Pa.’s pen­sion time bomb still tick­ing

Springfield Sun - - OPINION -

Tick … Tick … Tick. It sounds like Harrisburg has fi­nally heard what has been called by one gov­er­nor af­ter an­other the “tick­ing time bomb” in the state’s bud­get mess.

We re­fer, of course, to the state’s two mas­sive pub­lic em­ployee pen­sion plans, the State Em­ploy­ees Re­tire­ment Sys­tem (SERS) and the Pub­lic School Em­ploy­ees Re­tire­ment Sys­tem (PSERS), which cover the bulk of state gov­ern­ment em­ploy­ees as well as Key­stone State pub­lic school teach­ers. Com­bined the two sys­tems have 863,000 ac­tive, vested and re­tired mem­bers.

Both funds are hem­or­rhag­ing red ink, to the tune of some $62 bil­lion. All that red ink trick­les down, first eat­ing up more and more of the state bud­get, and also cre­at­ing mon­strous headaches for lo­cal school boards, which are fac­ing sky­rock­et­ing costs in their pen­sion obli­ga­tions.

This week the state Leg­is­la­ture fi­nally did some­thing about it — or at least de­cided to try to rein in fu­ture costs.

The state Se­nate passed a bill that would end the long prac­tice of a de­fined ben­e­fit pen­sion plan for state em­ploy­ees and teach­ers and place them in­stead into 401(k)-style plans that most pri­vate sec­tor em­ploy­ees now are sad­dled with. The state House ap­proved the mea­sure Thurs­day morn­ing, June 8. It now goes to Gov. Tom Wolf’s desk. The gov­er­nor has in­di­cated sup­port for the mea­sure.

Bot­tom line: Fu­ture teach­ers and state em­ploy­ees likely will see a smaller re­tire­ment ben­e­fit in the com­ing decades than those al­ready in the sys­tem.

That’s an es­sen­tial point. This will ap­ply only to fu­ture hires; those al­ready in the sys­tem will not see any re­duc­tion in their ben­e­fits, un­less they choose on their own to do so. Don’t hold your breath wait­ing for that to hap­pen.

Per­haps most fit­ting, the cur­rent pro­posal also would force the state’s leg­is­la­tors into the new plan, some­thing they have al­ways been averse to do­ing, de­spite a pub­lic out­cry that they do ex­actly that.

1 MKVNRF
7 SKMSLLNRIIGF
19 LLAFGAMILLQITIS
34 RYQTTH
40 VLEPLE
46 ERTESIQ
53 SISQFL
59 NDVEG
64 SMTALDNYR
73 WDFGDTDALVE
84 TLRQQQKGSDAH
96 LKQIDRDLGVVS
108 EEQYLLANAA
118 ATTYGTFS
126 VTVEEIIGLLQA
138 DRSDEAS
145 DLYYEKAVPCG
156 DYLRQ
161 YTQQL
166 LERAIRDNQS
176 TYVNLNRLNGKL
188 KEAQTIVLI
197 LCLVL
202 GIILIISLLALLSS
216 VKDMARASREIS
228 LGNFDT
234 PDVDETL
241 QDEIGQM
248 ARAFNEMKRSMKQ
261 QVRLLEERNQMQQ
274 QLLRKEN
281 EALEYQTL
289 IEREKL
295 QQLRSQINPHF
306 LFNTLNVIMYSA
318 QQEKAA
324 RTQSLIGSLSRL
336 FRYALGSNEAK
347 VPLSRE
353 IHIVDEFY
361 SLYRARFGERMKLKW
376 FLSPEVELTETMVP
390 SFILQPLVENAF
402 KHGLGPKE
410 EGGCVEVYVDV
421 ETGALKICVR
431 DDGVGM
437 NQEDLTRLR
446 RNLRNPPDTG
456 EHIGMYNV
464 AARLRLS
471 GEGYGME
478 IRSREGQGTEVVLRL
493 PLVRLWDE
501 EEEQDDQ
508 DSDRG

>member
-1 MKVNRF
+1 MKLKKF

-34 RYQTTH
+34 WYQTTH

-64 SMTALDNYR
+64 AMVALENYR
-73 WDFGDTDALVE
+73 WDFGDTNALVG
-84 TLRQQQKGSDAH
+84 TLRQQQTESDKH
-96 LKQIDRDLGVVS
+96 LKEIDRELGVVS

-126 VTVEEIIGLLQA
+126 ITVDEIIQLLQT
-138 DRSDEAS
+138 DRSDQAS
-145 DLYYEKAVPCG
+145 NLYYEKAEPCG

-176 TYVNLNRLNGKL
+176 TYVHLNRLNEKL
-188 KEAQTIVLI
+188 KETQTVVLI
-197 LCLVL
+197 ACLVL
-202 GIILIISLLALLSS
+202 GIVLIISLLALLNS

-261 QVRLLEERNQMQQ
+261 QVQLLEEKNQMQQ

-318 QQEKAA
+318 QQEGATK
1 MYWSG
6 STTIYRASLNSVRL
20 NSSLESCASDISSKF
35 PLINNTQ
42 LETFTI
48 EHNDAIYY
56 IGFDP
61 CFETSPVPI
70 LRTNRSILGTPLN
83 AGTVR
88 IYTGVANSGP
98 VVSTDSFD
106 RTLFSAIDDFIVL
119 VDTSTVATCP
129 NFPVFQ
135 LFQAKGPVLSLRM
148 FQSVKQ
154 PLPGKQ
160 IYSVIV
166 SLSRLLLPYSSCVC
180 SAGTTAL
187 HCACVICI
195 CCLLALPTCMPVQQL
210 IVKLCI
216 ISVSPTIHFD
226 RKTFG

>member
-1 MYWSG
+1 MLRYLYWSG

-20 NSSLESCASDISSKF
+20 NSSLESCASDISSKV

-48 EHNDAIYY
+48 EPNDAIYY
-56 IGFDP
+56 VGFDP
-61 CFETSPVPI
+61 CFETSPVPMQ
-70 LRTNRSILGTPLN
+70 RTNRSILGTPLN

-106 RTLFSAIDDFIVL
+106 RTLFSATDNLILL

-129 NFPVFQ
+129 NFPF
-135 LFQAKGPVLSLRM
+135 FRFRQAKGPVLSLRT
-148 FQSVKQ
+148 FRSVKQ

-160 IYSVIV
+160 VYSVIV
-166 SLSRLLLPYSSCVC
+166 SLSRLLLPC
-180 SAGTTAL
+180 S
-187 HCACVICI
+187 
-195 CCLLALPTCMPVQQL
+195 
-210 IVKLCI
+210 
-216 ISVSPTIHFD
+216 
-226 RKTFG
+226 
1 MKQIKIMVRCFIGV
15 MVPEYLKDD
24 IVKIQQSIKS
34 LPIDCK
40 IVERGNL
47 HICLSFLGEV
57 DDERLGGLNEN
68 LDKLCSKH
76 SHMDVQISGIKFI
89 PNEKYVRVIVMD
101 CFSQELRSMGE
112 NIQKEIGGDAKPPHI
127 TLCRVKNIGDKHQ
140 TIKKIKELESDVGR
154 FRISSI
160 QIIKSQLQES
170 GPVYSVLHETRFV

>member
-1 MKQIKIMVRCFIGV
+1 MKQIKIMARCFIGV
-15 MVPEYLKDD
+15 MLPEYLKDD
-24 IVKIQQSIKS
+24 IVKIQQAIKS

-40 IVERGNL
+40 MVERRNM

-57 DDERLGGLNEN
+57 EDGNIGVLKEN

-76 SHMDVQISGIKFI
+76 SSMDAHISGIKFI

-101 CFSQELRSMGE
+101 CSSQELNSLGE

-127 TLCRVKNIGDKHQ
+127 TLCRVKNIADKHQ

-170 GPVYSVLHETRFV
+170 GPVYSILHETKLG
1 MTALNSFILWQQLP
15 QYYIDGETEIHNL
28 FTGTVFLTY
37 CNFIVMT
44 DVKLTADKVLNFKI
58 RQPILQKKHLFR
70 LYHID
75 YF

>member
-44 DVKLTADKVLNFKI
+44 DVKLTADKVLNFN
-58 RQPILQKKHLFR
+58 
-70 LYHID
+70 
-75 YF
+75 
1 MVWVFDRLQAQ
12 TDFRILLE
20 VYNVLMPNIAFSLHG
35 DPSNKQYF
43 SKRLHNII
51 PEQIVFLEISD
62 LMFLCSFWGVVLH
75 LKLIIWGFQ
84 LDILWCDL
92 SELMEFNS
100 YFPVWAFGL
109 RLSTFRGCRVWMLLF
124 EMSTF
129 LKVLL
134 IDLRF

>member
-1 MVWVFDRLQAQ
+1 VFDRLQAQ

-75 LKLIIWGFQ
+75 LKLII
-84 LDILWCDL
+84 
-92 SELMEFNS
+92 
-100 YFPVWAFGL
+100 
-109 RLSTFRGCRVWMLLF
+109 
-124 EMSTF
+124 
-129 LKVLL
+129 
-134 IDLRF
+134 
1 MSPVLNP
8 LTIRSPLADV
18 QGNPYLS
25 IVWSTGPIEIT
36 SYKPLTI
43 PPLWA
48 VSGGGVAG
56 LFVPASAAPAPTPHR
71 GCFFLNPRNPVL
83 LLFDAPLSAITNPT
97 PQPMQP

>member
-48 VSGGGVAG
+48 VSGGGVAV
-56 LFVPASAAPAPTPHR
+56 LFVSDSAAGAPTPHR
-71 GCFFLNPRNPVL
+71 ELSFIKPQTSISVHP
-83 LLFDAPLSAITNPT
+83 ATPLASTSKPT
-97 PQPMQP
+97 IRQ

Seems only fair to us, es­pe­cially in light of the fact that it was ac­tions by the Leg­is­la­ture that led in large part to the cur­rent dire sit­u­a­tion.

It was back in 2001 when the state Leg­is­la­ture first put the wheels in mo­tion on this fis­cal mess. They did so by sign­ing off on mas­sive ben­e­fit in­creases — in­clud­ing their own — un­der the mis­guided no­tion that a boom­ing mar­ket would al­low the earn­ings to keep pace and cover ex­penses. Funny thing about the mar­ket – it goes down as well as up.

Then they dou­bled down by fail­ing to make the re­quired em­ployer con­tri­bu­tions and al­low­ing school dis­tricts to do like­wise.

Since then they have stead­fastly re­fused to roll back ben­e­fits to the 2001 lev­els. In­stead they have foisted this “tick­ing time bomb” off on the tax­pay­ers.

The re­sult? An ex­plo­sion of red ink.

This is not the first trip down this path to 401(k) ben­e­fits for the Leg­is­la­ture. A sim­i­lar push — again tar­get­ing new em­ploy­ees — failed just a few years ago.

The Leg­is­la­ture is now on board. Gov. Wolf sup­ports the move.

The plan, which would give Penn­syl­va­nia some­thing in com­mon with 18 other states that uti­lize sim­i­lar plans, is ex­pected to save tax­pay­ers more than $5 bil­lion in di­rect pen­sion ben­e­fits, as well as an­other $3 bil­lion from re­duced fees and costs through changes in the state’s in­vest­ment port­fo­lio. It is a pru­dent first step. But that also is part of the prob­lem. It is only a first step, a needed mea­sure to rein in fu­ture costs. But it does noth­ing to ad­dress the cur­rent deficit, and ex­perts say it will not stop the ris­ing pen­sion obli­ga­tion pay­ments that are threat­en­ing to cause cat­a­clysmic fis­cal woes for lo­cal school dis­tricts.

The an­swer, most ex­perts sug­gest, is to at­tack the pen­sion deficit by pay­ing it down with equal dol­lar con­tri­bu­tions over the next 15 or 20 years.

Back in 2015, the gov­er­nor sug­gested bor­row­ing $3 bil­lion in bonds to re­fi­nance the pen­sion debt. Leg­is­la­tors op­posed it. Wolf then ve­toed a plan to end the tra­di­tional pen­sion ben­e­fit for new hires in fa­vor of a 401(k) style plan. That brings us to the present. The “tick­ing time bomb” is get­ting louder.

The state Leg­is­la­ture has taken a needed first step to pre­vent it from blow­ing up in the state’s face.

But make no mis­take, it has not been de­fused.

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